An anti-Friskies Facebook page has been posting regular “alerts,” calling the products “toxic waste” and claiming that “Purina is not doing anything but taking the money and getting the cats sick.”
At Petful, we too have been noticing an increase in the number of complaints about Friskies.
However, despite all the recent rumors, there has been no Friskies cat food recall in 2019 or 2020, and Purina maintains that there is no problem with the food.
For example, on the official Facebook page for Friskies, a company representative commented in late July 2019, “There are no recalls on any of our products; they are all 100% safe to feed.”
Separately, another Facebook comment from the company stated:
“Consumers can continue to feed our products to their pets with total confidence. There are no product quality issues with any of our products. All of our products, including Friskies, are completely safe to feed. We value the loyalty and trust pet owners have given Purina for more than 90 years. We’re pet owners, too, and we work hard to maintain that trust, because the quality and safety of our products are our top priorities. We always appreciate hearing from our consumers, and we encourage anyone with a question or comment about our products to call us.”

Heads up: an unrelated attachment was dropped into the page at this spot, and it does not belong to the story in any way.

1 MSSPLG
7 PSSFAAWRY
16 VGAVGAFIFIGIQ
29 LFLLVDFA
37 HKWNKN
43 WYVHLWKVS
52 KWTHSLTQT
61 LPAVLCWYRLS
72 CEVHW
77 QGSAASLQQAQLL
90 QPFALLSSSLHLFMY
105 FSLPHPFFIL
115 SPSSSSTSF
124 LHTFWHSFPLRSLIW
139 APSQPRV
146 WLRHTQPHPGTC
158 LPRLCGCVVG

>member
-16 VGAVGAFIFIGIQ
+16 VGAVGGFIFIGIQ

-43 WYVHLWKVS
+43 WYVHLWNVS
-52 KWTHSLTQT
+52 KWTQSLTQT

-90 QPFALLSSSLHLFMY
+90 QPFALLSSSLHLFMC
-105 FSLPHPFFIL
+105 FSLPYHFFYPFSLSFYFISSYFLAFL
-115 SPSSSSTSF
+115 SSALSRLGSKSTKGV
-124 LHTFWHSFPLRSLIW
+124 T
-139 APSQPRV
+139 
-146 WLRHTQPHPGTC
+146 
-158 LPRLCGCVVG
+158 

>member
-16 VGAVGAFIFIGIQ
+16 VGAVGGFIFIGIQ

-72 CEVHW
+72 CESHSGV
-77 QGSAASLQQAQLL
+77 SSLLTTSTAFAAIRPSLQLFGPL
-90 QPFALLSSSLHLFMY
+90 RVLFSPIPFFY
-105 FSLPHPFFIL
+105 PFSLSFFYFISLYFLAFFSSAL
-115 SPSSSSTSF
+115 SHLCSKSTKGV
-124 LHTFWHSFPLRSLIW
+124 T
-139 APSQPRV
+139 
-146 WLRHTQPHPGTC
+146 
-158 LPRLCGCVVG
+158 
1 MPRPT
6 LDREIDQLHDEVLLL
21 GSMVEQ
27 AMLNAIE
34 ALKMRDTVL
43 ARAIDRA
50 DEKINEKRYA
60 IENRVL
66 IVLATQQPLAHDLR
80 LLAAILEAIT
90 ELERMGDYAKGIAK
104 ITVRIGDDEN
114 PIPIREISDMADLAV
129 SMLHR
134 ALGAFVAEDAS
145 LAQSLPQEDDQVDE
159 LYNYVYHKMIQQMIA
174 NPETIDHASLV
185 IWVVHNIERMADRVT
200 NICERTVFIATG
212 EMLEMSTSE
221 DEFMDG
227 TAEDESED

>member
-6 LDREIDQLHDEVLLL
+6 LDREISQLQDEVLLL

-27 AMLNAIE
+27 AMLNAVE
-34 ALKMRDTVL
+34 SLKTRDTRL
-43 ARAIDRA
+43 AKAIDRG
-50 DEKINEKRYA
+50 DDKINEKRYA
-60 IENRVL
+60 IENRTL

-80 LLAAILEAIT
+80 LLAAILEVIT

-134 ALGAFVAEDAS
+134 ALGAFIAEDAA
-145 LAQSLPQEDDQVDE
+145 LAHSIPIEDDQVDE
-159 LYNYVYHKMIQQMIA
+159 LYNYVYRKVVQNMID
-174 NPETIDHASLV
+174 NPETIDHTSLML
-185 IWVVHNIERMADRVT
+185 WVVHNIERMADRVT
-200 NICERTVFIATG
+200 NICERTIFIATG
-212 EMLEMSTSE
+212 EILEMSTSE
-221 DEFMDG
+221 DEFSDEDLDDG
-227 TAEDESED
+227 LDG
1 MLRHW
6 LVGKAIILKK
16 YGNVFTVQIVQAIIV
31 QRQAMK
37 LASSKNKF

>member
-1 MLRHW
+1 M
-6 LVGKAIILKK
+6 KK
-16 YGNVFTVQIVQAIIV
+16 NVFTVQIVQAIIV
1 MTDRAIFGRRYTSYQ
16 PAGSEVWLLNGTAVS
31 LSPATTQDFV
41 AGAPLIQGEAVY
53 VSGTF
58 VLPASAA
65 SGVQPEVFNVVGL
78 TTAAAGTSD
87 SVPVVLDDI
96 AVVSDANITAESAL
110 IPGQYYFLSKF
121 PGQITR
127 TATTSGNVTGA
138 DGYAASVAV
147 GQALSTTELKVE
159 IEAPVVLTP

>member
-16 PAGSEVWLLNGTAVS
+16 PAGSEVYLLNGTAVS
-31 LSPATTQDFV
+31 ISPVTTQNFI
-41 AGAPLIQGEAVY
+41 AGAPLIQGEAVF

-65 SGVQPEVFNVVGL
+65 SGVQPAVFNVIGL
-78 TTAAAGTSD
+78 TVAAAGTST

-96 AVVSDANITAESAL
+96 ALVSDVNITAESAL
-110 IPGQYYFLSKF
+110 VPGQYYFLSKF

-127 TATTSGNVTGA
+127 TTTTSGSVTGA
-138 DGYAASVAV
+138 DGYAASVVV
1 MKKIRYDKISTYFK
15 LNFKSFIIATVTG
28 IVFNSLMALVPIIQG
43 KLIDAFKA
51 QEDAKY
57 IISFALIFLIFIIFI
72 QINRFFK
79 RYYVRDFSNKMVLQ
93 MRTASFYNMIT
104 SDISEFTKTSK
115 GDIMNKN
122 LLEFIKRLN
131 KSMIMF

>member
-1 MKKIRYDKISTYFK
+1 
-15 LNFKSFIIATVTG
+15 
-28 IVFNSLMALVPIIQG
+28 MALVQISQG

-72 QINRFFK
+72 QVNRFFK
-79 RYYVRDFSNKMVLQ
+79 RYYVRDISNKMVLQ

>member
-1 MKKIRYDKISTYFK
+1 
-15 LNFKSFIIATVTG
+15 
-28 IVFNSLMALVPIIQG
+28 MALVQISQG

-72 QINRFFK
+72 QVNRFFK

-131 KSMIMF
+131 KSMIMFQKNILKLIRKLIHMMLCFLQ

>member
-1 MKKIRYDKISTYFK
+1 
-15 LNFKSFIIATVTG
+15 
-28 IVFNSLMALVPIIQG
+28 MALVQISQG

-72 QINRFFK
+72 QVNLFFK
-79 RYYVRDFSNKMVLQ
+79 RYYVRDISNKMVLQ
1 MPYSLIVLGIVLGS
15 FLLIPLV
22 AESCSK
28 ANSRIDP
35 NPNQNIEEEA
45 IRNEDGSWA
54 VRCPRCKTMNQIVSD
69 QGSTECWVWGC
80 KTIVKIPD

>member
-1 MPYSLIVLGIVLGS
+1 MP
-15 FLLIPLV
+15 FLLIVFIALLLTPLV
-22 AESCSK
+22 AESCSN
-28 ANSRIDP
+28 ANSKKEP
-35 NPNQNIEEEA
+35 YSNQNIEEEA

By the way, the supposed “batch codes” of 1157, 1159 and 1161 don’t mean what most people think they do. These specific number sequences have frequently appeared on the bottom of Friskies cans — for years now.
In other words, if you pick up a can of Friskies, whether it was 5 years ago or today, chances are — lo and behold — you’ll see one of those 3 number sequences stamped on the bottom. This doesn’t actually mark the cans as anything special.
Rather, we think the numbers most likely denote a fixed manufacturing facility, not a specific production batch. (In the event of a recall, the “best before” dates would likely be more meaningful.)
So, long story short: The rumors around a 2020 Friskies cat food recall are just that — rumors. Take those rumors with a grain of salt, as you should with pretty much anything you see on social media these days.